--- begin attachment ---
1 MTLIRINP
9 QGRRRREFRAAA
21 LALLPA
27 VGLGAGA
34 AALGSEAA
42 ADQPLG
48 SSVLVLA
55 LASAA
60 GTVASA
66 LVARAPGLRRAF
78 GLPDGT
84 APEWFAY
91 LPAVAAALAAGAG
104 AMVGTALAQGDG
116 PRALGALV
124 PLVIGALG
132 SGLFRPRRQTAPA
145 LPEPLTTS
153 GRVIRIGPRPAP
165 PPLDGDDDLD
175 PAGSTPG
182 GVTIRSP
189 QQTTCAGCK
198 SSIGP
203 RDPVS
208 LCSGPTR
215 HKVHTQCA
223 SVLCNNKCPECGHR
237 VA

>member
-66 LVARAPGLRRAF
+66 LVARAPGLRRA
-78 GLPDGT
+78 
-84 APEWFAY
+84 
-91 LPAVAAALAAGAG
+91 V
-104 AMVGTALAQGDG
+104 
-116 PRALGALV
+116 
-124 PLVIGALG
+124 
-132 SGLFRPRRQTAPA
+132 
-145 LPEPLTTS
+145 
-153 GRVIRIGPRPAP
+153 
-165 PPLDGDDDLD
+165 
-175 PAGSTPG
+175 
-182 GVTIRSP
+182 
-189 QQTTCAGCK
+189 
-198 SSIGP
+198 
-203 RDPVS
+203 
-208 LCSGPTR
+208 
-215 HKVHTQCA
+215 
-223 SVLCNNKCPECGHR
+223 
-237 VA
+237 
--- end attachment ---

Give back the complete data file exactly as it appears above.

1 MTLIRINP
9 QGRRRREFRAAA
21 LALLPA
27 VGLGAGA
34 AALGSEAA
42 ADQPLG
48 SSVLVLA
55 LASAA
60 GTVASA
66 LVARAPGLRRAF
78 GLPDGT
84 APEWFAY
91 LPAVAAALAAGAG
104 AMVGTALAQGDG
116 PRALGALV
124 PLVIGALG
132 SGLFRPRRQTAPA
145 LPEPLTTS
153 GRVIRIGPRPAP
165 PPLDGDDDLD
175 PAGSTPG
182 GVTIRSP
189 QQTTCAGCK
198 SSIGP
203 RDPVS
208 LCSGPTR
215 HKVHTQCA
223 SVLCNNKCPECGHR
237 VA

>member
-66 LVARAPGLRRAF
+66 LVARAPGLRRA
-78 GLPDGT
+78 
-84 APEWFAY
+84 
-91 LPAVAAALAAGAG
+91 V
-104 AMVGTALAQGDG
+104 
-116 PRALGALV
+116 
-124 PLVIGALG
+124 
-132 SGLFRPRRQTAPA
+132 
-145 LPEPLTTS
+145 
-153 GRVIRIGPRPAP
+153 
-165 PPLDGDDDLD
+165 
-175 PAGSTPG
+175 
-182 GVTIRSP
+182 
-189 QQTTCAGCK
+189 
-198 SSIGP
+198 
-203 RDPVS
+203 
-208 LCSGPTR
+208 
-215 HKVHTQCA
+215 
-223 SVLCNNKCPECGHR
+223 
-237 VA
+237 